To build on another strong season, Giles decided to transfer to Oak Hill Academy, a hoops powerhouse in Virginia, for his senior year. However, during his first scrimmage, Giles tore the ACL in his right knee. It forced him to miss the entire season. He never played a game for Oak Hill.
Still, Giles’ potential was so mouthwatering that colleges didn’t back off. After high school, Giles went off to Duke. His Blue Devils career was brief and disappointing. He averaged less than four points and four rebounds in 11 minutes per game as a freshman before declaring for the draft.
“I never put any stock into how he played in college because he was not healthy,” Gatlin said. “Knowing Harry, you could tell that that was a shell of himself.”
On draft night, Giles fell to Sacramento at No. 20. The Kings were rebuilding, and so they were able to be patient with him. The team decided early on that Giles would sit out the entire season to focus instead on solidifying his body.
With guidance from the Kings, Giles worked with the team training staff staff on a daily basis and made visits to Peak Performance Project (“P3”) in Santa Barbara and met with Fusionetics founder Dr. Michael Clark in Dallas. Clark put Giles through several physical assessments, with a special focus on range of motion and symmetry of strength between the right and left leg — something that can be especially thrown off after ACL tears.
Giles visited P3 during his draft process and then again during the All-Star break, and worked on strengthening his lower body. By February, the folks at P3 were so impressed with Giles’ recovery that Adam Hewitt, P3’s director of operations, remarked it looked as if Giles never suffered multiple torn ligaments in his knees.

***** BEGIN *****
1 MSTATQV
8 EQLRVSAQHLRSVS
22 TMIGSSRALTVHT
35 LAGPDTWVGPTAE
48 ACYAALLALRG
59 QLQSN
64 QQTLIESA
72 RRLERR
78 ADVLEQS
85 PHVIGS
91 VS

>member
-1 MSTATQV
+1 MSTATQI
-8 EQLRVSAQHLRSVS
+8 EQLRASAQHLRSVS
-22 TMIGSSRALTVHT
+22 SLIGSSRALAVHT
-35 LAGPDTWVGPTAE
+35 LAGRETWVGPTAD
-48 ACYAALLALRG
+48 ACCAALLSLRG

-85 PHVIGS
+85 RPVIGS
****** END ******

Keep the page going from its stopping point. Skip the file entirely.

“When we saw him last year we were like ‘Damn, this guy, if we didn’t know he had all these knee injuries, this guy is really built to last,’” Hewitt told The Step Back in a phone interview. “He really looks good.”
Behind the scenes, Giles added 20 pounds of muscle and spent the rest of his work hours watching film and getting accustomed to NBA life. In front of the cameras, Giles spent games sitting on the bench, wearing a blazer.
That changed last October. After a promising performance during summer league, Giles made his NBA debut, playing nine-plus minutes in the Kings’ season-opening game. After that, he spent most of the first month traveling back and forth between Sacramento and the team’s G-League affiliate in Stockton, but at least he was playing.
His first standout performance came on Nov. 12, in a signature win over the San Antonio Spurs. Giles posted 12 points and six rebounds in 15 minutes.
Photo by Rocky Widner/NBAE via Getty Images
“It feels great just to get a good one under my belt,” Giles said after the game. “I struggled early. You know I had a game yesterday [for G-League affiliate Stockton Kings] went down and learned some things and came back and brought it to the team. I had a great time out there.”